“Welcome to M-Corp – a pay-per life, virtual integrated environment. Most people who come stay forever!” – M-Corp representative. What a soothing thing to learn!
Airdate: November 9th, 2017
Written By: Doug Naylor
Plot: An update to the Red Dwarf‘s software reveals that the ship – in fact, the whole of the JMC – have been purchased out by M-Corp, a mega-corporation that has also brought out the whole of Earth. They inject a virus into Lister that eliminates his ability to see anything not made or employed by M-Corp – read, the Posse. Desperate for any contact with his friends, he decides to enter the M-Corp’s core, which is the poor man’s “Better Than Life”… and much like that game, almost kills him through his id.
On February 15, 1988, at 9:00 PM GMT, BBC Two debut a brand new science fiction series. Entitled Red Dwarf, it revolved around two polar-opposite bunkmates – the fastidious and acerbic and incompetent Rimmer, and the warm-hearted yet lazy Lister – aboard the mining ship Red Dwarf. They were the bottom of the rung, much to Lister’s contentment and Rimmer’s contempt. Within 30 minutes, Rimmer made it so that they were the last men standing – Lister’s warm-heart towards his cat kept him alive in stasis, while Rimmer’s incompetence wiped everybody else out and damned him to an eternity with Lister as a hologram. A fitting fate, in hindsight.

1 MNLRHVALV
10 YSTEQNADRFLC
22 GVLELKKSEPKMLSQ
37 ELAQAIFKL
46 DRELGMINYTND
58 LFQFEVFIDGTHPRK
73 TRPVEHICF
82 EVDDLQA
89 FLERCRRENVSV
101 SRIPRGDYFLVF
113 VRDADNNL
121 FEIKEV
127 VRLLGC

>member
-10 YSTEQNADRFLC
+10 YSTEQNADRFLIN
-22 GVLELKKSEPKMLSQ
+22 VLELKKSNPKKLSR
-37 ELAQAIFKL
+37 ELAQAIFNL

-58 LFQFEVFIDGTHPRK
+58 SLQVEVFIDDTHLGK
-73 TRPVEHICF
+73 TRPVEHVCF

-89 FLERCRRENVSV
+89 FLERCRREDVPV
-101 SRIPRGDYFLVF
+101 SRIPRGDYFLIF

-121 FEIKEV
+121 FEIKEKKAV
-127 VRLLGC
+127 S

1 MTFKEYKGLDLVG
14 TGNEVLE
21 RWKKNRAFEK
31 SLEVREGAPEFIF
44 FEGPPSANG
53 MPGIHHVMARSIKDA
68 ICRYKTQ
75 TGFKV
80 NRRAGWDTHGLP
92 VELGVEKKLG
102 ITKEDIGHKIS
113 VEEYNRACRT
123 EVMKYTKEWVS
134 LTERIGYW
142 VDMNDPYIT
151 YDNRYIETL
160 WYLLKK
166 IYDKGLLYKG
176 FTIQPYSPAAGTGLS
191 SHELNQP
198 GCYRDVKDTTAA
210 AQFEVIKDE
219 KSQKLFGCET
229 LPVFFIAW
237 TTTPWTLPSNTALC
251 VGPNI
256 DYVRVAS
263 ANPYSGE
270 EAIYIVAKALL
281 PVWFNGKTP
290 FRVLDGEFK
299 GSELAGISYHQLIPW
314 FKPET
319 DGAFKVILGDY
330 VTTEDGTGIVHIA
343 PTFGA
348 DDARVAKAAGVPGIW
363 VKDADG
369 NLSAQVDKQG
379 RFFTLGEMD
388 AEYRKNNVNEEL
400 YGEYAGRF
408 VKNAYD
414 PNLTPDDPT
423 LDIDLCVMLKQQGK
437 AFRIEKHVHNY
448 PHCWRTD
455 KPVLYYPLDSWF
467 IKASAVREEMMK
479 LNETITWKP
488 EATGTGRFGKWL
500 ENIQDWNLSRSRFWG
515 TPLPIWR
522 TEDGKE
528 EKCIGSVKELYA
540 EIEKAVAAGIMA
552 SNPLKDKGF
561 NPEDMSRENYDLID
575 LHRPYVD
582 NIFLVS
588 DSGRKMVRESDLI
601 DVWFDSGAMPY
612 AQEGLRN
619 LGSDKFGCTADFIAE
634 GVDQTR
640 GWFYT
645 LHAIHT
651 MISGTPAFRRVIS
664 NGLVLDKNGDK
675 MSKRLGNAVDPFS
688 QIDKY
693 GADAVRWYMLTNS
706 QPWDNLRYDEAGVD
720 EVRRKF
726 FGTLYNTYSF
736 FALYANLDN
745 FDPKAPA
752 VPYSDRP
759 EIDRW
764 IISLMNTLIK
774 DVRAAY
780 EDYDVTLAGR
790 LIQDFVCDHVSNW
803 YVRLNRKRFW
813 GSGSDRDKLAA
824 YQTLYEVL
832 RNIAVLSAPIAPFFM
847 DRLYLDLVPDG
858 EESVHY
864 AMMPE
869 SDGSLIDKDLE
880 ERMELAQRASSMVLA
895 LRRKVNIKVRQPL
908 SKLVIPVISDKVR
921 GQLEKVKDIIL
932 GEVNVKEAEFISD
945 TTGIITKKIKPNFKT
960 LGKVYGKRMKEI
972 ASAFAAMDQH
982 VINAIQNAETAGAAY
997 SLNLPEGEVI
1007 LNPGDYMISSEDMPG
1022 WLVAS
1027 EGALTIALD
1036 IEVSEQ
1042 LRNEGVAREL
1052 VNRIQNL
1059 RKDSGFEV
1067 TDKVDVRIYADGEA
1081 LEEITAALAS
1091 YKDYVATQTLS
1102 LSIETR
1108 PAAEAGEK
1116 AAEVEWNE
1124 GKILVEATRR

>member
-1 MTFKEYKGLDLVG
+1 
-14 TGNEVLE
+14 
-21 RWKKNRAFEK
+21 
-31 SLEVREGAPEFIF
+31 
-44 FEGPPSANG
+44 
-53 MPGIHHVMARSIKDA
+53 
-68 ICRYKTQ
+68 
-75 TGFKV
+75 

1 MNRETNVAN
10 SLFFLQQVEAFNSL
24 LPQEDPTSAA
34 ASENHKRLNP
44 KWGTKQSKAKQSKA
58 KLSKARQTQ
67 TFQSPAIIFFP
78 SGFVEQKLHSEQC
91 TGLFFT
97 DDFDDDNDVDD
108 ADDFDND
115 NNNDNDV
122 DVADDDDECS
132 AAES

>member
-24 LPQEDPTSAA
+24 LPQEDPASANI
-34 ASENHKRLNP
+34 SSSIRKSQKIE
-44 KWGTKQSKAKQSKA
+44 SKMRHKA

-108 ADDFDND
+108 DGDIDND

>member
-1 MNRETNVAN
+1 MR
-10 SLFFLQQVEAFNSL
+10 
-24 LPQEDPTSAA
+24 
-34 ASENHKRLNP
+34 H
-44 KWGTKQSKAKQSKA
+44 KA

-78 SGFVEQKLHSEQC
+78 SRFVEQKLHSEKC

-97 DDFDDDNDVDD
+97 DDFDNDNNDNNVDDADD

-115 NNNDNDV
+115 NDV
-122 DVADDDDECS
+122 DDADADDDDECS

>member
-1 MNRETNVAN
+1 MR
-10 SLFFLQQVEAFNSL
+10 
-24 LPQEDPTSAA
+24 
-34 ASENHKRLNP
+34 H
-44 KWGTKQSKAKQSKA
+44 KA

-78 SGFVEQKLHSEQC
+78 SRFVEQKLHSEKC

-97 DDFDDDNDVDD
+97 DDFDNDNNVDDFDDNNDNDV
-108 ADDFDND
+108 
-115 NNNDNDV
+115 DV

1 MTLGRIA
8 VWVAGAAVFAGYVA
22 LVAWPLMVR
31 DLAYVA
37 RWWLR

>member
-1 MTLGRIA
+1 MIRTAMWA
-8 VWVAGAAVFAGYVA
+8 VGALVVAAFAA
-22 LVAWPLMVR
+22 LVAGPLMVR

Anyway, Red Dwarf has changed through the years – Series II showcased a shift to more expansive settings, Series III-V showcased a shift to an ensemble Star Trek parody, Series VI took on a more action-based route, VII was closer to dramedy, VIII was a prison comedy (results may vary), Series IX was basically The Movie, X-XI were closer to III-V, and XII is more of a social commentary than anything – ironically following somewhat in Star Trek‘s footsteps.
In fact, XII has been peculiar as it has made the Red Dwarf universe a little less lonely. Sure, the crew have faced many other characters before (the Enlightenment, the Simulants, the GELFS), but what always stood out through most of the series is just how despairing the scenario for the crew is. Earth is three million years away, and any returns have been in part through time travel (be it 1988 Nodnol or 1924 America). Series XII, meanwhile, has brought us Telford’s base, the Mechanoid Liberationists, and unfortunately for me, the Enconium. Lacking in those episodes is the aura of loneliness and despair that had once made its way through the earlier series of Red Dwarf.
In some ways, that’s not a bad thing – shows evolve, more so today compared to 1988. But it does make you wonder if there’s still a point to the series, if maybe the show’s transmission is running dry. Well, “M-Corp” does go quite a way to try and restore that sense of despair, all while mixing in that sense of social commentary present in Series XII – and this time, going more pointed than the show has ever gone before. The result is an episode that I can safely say is the best of the series, and possibly a contender for the best of the Dave era.